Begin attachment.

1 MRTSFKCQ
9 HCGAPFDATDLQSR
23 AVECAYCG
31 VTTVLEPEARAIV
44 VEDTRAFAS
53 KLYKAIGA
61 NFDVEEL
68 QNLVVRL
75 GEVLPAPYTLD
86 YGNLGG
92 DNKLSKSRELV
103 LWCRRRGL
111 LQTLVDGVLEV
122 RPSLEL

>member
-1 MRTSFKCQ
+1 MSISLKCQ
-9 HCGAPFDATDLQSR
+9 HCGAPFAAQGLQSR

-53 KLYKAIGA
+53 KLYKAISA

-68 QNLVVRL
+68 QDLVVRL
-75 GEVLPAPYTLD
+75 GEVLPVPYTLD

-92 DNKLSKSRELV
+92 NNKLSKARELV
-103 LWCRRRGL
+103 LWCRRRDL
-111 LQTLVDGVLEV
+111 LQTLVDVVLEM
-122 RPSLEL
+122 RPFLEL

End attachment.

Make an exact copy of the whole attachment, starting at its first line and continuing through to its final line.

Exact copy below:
1 MRTSFKCQ
9 HCGAPFDATDLQSR
23 AVECAYCG
31 VTTVLEPEARAIV
44 VEDTRAFAS
53 KLYKAIGA
61 NFDVEEL
68 QNLVVRL
75 GEVLPAPYTLD
86 YGNLGG
92 DNKLSKSRELV
103 LWCRRRGL
111 LQTLVDGVLEV
122 RPSLEL

>member
-1 MRTSFKCQ
+1 MSISLKCQ
-9 HCGAPFDATDLQSR
+9 HCGAPFAAQGLQSR

-53 KLYKAIGA
+53 KLYKAISA

-68 QNLVVRL
+68 QDLVVRL
-75 GEVLPAPYTLD
+75 GEVLPVPYTLD

-92 DNKLSKSRELV
+92 NNKLSKARELV
-103 LWCRRRGL
+103 LWCRRRDL
-111 LQTLVDGVLEV
+111 LQTLVDVVLEM
-122 RPSLEL
+122 RPFLEL